Third-Party Beneficiaries

News & Analysis as of

Utah Court of Appeals Limits Third-Party Beneficiary Contract Claims Against Appraisers, but Recognizes Tort Based Third-Party...

In Lilley v. JPMorgan Chase, et al, 748 UT Adv. Rpt. 48, 213 Utah App. 285, Nov. 20, 2013, the Utah Court of Appeals affirmed an order of the District Court dismissing the Plaintiffs’ breach of contract action against an...more

Allegations Regarding Third-Party Beneficiary Issues and Alter-Ego Status Belong in the First-Filed Venue - Futurewei...

Addressing an appeal of a dismissed action filed second-in-time, the U.S. Court of Appeals for the Federal Circuit affirmed a lower court’s ruling on defendants’ motion to dismiss, finding that additional, related claims for...more

Unintended Third-Party Beneficiaries Created Through Flow Down Clauses in Subcontracts

Construction work done under an agreement between a general contractor and a subcontractor clearly has the property owner—the ultimate recipient of the construction work—in mind. It is somewhat counterintuitive, then, that...more

Who’s On First? Secured Party Not a Third-Party Beneficiary Under Improvement Agreements

It’s fairly common, particularly for new developments on previously undeveloped property, for public entities to require that the developer agree to construct, install or pay for improvements such as roads, sewage, storm...more

Insurers, Beware Of Unnamed 3rd Parties' Hidden Rights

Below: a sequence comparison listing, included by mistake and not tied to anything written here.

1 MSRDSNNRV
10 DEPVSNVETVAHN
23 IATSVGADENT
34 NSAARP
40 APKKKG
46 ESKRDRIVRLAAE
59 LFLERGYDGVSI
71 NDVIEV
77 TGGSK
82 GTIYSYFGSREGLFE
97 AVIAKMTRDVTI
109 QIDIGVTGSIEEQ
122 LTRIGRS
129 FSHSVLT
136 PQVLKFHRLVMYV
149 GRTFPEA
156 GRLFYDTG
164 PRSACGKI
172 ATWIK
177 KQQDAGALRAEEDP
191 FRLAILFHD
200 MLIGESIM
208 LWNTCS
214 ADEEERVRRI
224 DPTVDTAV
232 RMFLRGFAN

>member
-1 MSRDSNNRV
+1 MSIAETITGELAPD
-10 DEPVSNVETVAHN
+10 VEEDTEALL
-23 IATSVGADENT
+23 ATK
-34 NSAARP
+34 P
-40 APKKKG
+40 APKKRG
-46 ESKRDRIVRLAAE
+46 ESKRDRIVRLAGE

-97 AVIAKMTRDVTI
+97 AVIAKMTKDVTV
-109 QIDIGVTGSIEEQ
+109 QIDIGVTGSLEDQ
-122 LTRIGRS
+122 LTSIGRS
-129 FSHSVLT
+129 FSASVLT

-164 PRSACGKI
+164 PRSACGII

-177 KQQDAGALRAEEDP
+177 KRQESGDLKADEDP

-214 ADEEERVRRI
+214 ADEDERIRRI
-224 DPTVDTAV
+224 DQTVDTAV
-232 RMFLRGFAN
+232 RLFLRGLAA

Generally, the language of an insurance policy governs the rights to any proceeds thereunder. However, many courts recognize a number of different theories that may allow third parties not specifically named as insureds in...more

Supreme Court of Washington Holds Carrier Cannot Sue Defense Counsel

In its recent decision in Stewart Title Guar. Co. v. Sterling Sav. Bank, 2013 Wash. LEXIS 769 (Wash. Oct. 3, 2013), the Supreme Court of Washington had occasion to consider whether an insurer can pursue a malpractice action...more

Under Construction - September 2013: Utah’s Economic Loss Rule

In Utah, a plaintiff must generally in be in privity with the “original contractor, architect, engineer or real estate developer” to bring an “action for defective design or construction.” Utah Code Ann. §78 B-4-513(4). This...more

Be Clear if You Want to Have a “Third-Party Beneficiary” in Your Contract

In a prior post, I noted that if you want all disputes between contracting parties to be resolved in one and only one specific forum, it is imperative to expressly state this with great clarity in your agreement. In light of...more

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